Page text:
Hey, people. Apologies for the absence. A couple things are going on, one affected by the other. A few weeks ago I decided to try to streamline the content here so we can give you even stronger, kick ass quality. I have plans to gather the team and contributors to really knuckle down and spruce things up. In the meantime, my grandpa died. So, where I planned to start tweaking and ferreting around, this time has turned into a reflective, quiet pocket.
I’m still out here, just thinking about things, waiting, giving myself space. I wanted to give viewers and followers a heads up because your support and interest is valuable to me, we’re all in this wacky life together, and you’re owed an update.
We’ll be back soon!
Forgot that we have a Facebook now! Follow, like, chill, chat. Mark Zuckerberg will be so proud.
Smash Up’s first giveaway is up and running! Read the rules and see what goodies are up for grabs here! You have until 11PM tomorrow (Tuesday, March 14) to finish. Good luck!DONE! A random Instgrammer won! 🌟
- Also check out a new addition to the Body Shop section called Physical, where I hope to continue adding stories, personal narratives, and advice on mental and physical health from as many perspectives as I can get! The first article is from Charity Lynette, with running insight and tips that treat your body well.
XY updated with a 3-part interview with Ali, a 28-year-old Muslim man. Topics range from engagement to abortion. Turn your listening eyes on! 👁️👁️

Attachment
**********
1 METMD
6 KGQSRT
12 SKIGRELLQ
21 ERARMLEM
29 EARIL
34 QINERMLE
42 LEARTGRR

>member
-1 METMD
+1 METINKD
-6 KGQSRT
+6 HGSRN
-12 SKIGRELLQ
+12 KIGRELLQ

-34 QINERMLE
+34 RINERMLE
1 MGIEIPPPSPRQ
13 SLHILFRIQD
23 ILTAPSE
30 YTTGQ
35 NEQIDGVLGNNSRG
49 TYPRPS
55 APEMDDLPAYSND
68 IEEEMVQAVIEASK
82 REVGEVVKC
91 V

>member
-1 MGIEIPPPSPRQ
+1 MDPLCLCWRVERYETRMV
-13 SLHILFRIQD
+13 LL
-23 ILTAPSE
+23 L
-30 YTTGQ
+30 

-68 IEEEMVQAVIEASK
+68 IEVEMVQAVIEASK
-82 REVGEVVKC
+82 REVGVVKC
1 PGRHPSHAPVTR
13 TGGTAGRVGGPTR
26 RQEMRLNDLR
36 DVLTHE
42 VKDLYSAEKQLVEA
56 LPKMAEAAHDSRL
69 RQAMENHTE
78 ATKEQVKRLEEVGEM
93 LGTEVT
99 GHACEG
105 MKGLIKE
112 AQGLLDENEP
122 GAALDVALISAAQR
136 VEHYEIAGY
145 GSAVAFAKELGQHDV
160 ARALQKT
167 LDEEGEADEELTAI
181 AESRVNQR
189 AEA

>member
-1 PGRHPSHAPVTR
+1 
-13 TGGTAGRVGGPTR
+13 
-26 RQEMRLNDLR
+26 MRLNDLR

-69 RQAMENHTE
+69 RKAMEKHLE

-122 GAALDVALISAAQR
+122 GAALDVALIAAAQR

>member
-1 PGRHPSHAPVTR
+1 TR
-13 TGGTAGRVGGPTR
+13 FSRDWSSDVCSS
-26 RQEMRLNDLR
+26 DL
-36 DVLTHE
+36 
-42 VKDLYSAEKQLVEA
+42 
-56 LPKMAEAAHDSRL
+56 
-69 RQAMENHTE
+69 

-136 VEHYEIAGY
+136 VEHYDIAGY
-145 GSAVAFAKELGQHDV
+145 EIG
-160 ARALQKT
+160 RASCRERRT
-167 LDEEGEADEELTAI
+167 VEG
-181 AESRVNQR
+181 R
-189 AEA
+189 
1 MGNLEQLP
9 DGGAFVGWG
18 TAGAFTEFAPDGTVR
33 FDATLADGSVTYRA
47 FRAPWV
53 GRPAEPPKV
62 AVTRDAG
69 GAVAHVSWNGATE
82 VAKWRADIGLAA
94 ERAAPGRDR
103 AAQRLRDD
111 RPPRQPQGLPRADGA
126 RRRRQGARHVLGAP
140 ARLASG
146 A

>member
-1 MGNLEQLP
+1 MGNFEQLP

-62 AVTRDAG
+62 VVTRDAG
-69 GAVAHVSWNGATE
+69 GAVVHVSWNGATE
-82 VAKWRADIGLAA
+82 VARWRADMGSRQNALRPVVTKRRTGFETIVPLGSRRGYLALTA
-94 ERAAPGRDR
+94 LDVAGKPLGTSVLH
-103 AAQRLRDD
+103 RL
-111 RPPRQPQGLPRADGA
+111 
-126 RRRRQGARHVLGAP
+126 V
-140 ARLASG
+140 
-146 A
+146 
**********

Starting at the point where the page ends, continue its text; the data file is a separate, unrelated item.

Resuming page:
“Terrible, Thanks for Asking” is hosted by “notable widow” Nora McInerny. It’s a title she’s dubbed herself, given the bizarre number of tragedies that have surrounded in a short period of time. Spurred by the death of her father, then her husband from brain cancer six weeks after that, and the later miscarriage of her second child, Nora tackles grief with an honesty and irony you don’t often hear. She notes that as a culture we’re not really allowed to give grieving a space. “We’re good at hiding it. Compartmentalizing it. Experiencing in private.”
Read more at Podcast Roundup!
(And she’s Minnesotan, which I genuinely did not know until I started researching her and realized I knew who she was. Smash Up is not a Minnesota shill! 😉 )
“The analysis did find disparities in the effectiveness of contraceptives for some groups of women. African American and Latina women had higher contraceptive failure rates compared with white women, and low-income women had a higher rate of failure than those earning at least 200 percent above the federal poverty level. The study did not adjust for poverty when assessing racial and ethnic disparities, but noted that poverty is likely a factor.”
“She says low-income patients in particular may struggle to get consistent reproductive health care because of lack of insurance, access to healthcare providers, or other barriers. ‘Their childcare falls through; they can’t come to the appointment. The bus is late. They missed their appointment because their mom got sick and they have to go to the hospital with their mom,’ Findley says. ‘There’s so many different reasons why my patients have a hard time accessing the healthcare they need and deserve.'”
I did a quick Google search and besides an article at The Feminist Majority, I honestly couldn’t any other grassroots organizations that promote awareness about women’s reproductive health. That are quite a few that get menstrual supplies to certain communities, but not necessarily ones that also instruct about reproductive healthcare. If you know of any, tell us!